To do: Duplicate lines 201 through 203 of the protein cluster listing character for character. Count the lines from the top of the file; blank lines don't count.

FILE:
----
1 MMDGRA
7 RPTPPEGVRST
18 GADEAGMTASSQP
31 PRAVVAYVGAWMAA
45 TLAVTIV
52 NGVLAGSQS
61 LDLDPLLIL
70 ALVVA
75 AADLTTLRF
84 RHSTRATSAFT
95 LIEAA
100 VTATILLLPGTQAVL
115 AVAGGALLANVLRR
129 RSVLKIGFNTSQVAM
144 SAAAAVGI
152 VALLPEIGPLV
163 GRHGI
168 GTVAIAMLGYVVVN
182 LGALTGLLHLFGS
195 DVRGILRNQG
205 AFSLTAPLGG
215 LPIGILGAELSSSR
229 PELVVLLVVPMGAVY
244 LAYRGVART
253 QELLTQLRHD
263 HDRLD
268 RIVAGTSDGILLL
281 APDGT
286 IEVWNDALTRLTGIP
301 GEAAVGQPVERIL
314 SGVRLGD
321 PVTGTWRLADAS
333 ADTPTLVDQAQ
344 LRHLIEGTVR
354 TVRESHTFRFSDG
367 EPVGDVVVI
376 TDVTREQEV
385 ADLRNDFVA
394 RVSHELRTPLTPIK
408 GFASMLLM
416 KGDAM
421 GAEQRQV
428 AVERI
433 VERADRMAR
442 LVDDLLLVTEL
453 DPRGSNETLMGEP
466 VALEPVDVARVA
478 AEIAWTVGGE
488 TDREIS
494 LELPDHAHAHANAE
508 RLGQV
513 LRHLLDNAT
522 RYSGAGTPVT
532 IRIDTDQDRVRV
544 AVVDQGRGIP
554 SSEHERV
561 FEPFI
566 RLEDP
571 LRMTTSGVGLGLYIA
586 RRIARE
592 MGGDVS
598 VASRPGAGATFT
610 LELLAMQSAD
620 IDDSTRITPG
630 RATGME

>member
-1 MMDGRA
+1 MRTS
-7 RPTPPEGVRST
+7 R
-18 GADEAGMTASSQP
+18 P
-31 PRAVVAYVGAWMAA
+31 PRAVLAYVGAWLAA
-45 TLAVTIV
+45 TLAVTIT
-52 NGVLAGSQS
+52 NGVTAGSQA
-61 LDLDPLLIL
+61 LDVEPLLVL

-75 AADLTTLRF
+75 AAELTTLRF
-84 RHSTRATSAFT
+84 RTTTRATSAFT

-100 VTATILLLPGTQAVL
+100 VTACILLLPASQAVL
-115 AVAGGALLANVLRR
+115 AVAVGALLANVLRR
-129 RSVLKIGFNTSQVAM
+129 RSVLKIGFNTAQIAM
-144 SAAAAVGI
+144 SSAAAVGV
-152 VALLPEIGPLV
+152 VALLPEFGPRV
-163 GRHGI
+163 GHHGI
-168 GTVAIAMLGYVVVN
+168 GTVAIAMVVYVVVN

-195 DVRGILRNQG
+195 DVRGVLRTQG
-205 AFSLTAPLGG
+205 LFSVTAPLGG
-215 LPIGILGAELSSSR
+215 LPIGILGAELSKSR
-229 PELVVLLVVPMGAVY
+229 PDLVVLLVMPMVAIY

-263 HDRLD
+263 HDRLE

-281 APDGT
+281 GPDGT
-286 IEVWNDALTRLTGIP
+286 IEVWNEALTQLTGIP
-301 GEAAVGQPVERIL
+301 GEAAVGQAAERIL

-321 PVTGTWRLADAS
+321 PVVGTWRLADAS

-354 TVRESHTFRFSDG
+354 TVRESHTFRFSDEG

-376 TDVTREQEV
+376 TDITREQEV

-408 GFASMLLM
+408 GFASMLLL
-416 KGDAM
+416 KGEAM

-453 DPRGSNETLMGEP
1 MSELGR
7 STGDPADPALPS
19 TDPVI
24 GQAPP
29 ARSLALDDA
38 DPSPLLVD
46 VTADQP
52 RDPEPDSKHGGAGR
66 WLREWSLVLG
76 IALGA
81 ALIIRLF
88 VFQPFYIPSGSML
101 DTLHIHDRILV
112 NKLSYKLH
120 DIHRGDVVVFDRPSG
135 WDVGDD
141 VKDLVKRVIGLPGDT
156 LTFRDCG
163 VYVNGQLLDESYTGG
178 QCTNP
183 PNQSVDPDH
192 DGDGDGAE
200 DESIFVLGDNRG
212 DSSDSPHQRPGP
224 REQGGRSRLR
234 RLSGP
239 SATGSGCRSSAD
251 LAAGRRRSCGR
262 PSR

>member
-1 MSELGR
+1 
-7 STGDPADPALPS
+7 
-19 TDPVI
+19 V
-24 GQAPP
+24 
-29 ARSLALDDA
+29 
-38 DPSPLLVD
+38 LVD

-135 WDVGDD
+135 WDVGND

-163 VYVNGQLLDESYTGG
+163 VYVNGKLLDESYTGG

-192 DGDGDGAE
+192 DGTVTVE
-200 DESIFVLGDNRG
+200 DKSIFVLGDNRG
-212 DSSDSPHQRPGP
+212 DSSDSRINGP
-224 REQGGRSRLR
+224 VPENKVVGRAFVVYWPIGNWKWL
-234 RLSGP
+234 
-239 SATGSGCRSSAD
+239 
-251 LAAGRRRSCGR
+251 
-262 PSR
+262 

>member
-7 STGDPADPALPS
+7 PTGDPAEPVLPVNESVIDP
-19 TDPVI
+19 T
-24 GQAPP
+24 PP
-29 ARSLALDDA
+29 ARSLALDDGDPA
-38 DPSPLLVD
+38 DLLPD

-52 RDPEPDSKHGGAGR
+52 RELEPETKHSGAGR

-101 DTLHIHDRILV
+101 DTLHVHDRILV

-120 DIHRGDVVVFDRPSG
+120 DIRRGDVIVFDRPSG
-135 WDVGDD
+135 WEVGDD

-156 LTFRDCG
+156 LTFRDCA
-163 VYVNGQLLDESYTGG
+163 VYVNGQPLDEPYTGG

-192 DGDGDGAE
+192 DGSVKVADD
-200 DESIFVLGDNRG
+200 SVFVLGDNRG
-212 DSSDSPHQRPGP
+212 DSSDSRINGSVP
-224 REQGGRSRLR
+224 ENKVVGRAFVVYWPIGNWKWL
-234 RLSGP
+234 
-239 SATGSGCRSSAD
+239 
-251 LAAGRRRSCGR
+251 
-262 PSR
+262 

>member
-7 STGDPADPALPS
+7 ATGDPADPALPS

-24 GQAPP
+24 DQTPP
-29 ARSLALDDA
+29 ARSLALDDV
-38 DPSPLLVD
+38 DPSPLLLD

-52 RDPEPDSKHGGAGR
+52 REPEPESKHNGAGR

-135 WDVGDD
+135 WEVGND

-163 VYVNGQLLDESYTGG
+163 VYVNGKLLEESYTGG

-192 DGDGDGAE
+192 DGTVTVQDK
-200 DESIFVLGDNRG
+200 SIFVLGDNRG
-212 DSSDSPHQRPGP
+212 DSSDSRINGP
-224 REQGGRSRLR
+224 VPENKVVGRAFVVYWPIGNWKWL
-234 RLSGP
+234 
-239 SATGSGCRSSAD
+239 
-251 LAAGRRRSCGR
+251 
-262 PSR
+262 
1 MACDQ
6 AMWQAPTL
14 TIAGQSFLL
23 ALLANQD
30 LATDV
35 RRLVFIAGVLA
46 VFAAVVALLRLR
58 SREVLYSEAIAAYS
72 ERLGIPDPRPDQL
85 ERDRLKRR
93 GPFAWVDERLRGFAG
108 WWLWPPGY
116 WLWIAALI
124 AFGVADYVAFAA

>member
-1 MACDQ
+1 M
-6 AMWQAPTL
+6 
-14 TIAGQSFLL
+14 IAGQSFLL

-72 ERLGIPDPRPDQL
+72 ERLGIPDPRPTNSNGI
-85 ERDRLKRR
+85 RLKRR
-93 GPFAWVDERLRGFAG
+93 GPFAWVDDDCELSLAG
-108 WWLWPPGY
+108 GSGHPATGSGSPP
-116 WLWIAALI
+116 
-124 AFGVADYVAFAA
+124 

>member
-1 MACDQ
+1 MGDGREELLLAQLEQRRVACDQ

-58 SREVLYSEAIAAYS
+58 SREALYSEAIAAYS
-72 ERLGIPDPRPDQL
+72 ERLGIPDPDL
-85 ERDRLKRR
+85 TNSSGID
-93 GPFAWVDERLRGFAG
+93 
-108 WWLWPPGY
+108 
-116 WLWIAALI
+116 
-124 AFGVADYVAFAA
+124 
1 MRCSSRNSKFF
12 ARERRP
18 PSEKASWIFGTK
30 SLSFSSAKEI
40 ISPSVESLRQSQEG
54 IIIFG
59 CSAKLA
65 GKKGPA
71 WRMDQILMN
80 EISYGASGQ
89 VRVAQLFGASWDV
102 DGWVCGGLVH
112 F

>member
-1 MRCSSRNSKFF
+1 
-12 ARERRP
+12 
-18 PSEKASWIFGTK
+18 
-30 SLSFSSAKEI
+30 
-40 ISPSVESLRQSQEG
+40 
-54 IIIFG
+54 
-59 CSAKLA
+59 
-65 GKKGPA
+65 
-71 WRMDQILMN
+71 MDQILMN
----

-101 DTLHIHDRILV
+101 DTLHVHDRILV

-120 DIHRGDVVVFDRPSG